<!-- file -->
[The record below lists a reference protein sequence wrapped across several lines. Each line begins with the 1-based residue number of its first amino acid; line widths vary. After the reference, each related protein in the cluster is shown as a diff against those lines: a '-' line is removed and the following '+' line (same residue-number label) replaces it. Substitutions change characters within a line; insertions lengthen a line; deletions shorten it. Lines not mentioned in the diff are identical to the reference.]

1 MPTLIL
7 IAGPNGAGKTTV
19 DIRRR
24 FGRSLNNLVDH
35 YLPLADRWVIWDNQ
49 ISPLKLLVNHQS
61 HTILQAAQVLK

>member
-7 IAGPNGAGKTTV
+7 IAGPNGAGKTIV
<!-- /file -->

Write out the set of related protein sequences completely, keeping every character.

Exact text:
[The record below lists a reference protein sequence wrapped across several lines. Each line begins with the 1-based residue number of its first amino acid; line widths vary. After the reference, each related protein in the cluster is shown as a diff against those lines: a '-' line is removed and the following '+' line (same residue-number label) replaces it. Substitutions change characters within a line; insertions lengthen a line; deletions shorten it. Lines not mentioned in the diff are identical to the reference.]

1 MPTLIL
7 IAGPNGAGKTTV
19 DIRRR
24 FGRSLNNLVDH
35 YLPLADRWVIWDNQ
49 ISPLKLLVNHQS
61 HTILQAAQVLK

>member
-7 IAGPNGAGKTTV
+7 IAGPNGAGKTIV